We also have an additional article with more guidance available.

The total amount

Press the ADD PROPERTY button and fill in the details for the trip total amount paid property. Set 17 as Index and choose float as data type for the column.

Figure 4. The trip total amount paid is in the 17th column.

This is a numeric property, so you have to select an aggregation interval.

The analytics engine maps numeric properties to bins or intervals. For example if you define the aggregation interval for the total amount to 1, the analytics engine will report statistics on the trip total fare amount in buckets of 1 (USD).

If you would use an aggregation interval of for example 10 (USD), you will not be able to distinguish between a taxi ride of 7 USD and 8 USD. On the other hand, choosing an interval of for example 0.001 (USD) is pointless, as trip fares are not accurate up to 1 thousand of a dollar.

In this case, using 1 as aggregation interval is a good choice.

A good choice for the aggregation interval depends on two things:

  • The accuracy you want to have available during the analysis.

  • The accuracy that is available in the data: choosing an aggregation interval below the accuracy used in the data makes no sense.

Using larger intervals is beneficial for the performance and response times of the platform. For smaller data sets however, the impact of choosing a small interval is negligible.

The payment type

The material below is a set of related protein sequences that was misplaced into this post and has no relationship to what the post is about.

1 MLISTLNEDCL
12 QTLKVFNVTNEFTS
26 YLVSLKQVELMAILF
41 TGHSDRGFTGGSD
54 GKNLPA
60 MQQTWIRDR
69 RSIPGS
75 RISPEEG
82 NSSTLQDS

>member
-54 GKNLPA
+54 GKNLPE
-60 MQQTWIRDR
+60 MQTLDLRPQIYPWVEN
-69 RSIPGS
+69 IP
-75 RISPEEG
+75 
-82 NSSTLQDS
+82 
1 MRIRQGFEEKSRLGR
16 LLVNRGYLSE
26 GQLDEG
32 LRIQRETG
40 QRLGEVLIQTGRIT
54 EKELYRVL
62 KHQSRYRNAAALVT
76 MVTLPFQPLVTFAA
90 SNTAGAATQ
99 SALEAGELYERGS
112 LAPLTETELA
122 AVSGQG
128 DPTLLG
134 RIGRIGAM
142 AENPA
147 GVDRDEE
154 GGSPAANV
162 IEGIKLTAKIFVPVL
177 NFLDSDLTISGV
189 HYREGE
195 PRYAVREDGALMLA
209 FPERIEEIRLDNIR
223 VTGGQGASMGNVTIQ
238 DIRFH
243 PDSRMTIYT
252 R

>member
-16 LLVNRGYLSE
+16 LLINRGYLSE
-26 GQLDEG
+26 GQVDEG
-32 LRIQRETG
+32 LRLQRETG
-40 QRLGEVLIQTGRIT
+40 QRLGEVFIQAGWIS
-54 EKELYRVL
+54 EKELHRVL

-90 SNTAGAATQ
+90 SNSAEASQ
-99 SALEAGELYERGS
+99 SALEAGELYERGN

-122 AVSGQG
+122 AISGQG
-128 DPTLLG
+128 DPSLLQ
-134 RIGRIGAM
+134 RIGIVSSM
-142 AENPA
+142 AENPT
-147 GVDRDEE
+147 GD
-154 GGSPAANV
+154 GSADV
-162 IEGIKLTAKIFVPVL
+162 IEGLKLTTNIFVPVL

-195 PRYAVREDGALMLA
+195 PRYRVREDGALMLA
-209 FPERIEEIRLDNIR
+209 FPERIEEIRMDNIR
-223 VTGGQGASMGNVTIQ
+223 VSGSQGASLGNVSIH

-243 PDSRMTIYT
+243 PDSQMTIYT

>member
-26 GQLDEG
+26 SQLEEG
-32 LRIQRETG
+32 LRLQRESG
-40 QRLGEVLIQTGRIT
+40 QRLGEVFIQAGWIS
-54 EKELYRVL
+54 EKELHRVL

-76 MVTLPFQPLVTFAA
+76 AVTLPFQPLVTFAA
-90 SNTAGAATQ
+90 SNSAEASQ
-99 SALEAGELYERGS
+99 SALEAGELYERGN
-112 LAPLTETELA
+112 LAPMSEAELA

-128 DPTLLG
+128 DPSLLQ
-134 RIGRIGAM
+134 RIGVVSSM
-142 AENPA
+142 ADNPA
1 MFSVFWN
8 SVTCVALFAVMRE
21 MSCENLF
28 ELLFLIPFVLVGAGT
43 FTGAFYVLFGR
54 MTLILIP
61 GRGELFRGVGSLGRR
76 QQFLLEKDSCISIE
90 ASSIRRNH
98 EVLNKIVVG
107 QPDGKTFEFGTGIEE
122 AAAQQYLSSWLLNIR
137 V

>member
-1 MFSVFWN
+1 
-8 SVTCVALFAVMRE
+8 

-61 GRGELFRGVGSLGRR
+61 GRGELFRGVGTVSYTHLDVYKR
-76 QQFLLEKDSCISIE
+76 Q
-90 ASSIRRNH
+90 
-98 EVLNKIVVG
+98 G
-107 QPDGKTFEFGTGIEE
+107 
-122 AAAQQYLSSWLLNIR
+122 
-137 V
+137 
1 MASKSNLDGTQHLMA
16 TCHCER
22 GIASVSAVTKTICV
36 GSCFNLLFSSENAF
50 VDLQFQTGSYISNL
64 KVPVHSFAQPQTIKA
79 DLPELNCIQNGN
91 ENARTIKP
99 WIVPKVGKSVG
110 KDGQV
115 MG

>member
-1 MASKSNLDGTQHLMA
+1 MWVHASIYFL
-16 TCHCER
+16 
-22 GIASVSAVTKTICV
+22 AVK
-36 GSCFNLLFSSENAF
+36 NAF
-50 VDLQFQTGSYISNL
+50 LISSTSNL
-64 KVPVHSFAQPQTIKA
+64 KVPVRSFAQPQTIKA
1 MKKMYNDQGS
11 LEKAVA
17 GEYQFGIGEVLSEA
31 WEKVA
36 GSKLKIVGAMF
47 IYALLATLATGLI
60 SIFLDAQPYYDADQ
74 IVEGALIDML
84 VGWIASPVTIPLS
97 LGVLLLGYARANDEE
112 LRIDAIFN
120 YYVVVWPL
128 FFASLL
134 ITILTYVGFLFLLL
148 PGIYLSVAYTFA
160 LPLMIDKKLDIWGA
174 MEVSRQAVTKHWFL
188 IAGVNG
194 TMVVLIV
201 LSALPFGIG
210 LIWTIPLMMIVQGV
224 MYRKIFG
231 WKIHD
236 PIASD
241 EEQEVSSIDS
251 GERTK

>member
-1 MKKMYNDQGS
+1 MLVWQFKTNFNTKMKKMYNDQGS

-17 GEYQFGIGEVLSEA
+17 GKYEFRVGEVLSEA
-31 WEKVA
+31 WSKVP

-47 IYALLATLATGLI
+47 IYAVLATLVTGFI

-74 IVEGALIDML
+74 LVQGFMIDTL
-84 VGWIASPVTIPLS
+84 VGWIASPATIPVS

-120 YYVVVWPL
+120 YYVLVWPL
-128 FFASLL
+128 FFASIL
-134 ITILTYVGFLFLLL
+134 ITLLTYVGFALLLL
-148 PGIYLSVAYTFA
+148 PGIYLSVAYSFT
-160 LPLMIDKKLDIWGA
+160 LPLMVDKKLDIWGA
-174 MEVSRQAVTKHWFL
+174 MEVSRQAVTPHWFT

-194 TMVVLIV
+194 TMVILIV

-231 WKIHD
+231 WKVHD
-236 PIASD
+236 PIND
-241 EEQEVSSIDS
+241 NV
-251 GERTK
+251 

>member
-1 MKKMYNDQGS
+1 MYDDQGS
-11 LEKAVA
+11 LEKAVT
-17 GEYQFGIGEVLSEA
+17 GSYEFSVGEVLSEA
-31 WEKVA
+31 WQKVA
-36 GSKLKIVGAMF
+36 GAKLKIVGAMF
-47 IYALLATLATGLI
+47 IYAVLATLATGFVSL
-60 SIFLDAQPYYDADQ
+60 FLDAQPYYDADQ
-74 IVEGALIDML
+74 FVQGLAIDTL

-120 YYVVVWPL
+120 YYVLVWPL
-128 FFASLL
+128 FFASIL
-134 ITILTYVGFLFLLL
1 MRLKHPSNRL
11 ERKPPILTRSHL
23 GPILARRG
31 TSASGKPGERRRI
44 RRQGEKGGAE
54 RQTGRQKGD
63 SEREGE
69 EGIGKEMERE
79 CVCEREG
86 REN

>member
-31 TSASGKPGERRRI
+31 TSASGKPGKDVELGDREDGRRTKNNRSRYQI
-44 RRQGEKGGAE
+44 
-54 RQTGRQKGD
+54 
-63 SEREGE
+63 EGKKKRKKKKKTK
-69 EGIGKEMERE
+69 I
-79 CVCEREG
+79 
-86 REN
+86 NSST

Press the ADD PROPERTY button at the bottom of the wizard, and fill in the details for this new property. Choose enum as data type for the column.

Figure 5. The payment type is in the 10th column.

The passenger count

Press the ADD PROPERTY button again, and repeat. Choose integer as data type for the column.

Figure 6. The passenger count is in the 4th column.

As this is a numeric property, you also need to define an aggregation interval, as shown in the screenshot. Use 1 to be able to distinguish between trips with 1, 2, 3, etc. passengers.

The trip distance

Press the ADD PROPERTY button one more time, and this time fill in the details for the trip distance property. Set 5 as Index and choose float as data type for the column.

Figure 7. The trip distance is in the 5th column.

This is once again a numeric property, so you also have to select an aggregation interval. This time, you could for example choose 0.5 to aggregate the trip distance in half a mile buckets.

Step 4.5: Save the configuration

Now that you have filled in all the properties you want to have available for analysis, you still have to press the save button at the bottom of the wizard to save this configuration.

After you have saved the configuration, a table showing the properties of your data will appear underneath the wizard:

Figure 8. A table summarizes the saved data properties definition.

There are some things to note here:

  • The data properties overview shows more properties than you have configured. This is because you have indicated that the payment type property is contained in column 10. Now the platform knows your input data has at least 10 columns. The columns which you didn’t configure are present in the overview, but will be ignored.

  • At this point, it is still possible to change the properties. For example if you realize you made a mistake, you can still correct it. Once you start uploading data, it is no longer possible to make changes to the data structure.

Other ways of defining your data

In this tutorial we use the wizard to define the structure of the data. You can also define this in a separate file (in .csv format) and upload it, avoiding the use of the wizard. Or you can re-use a previously defined configuration.

This is explained in more detail here.

Next part

Go to the next part: Step 5: Upload the csv file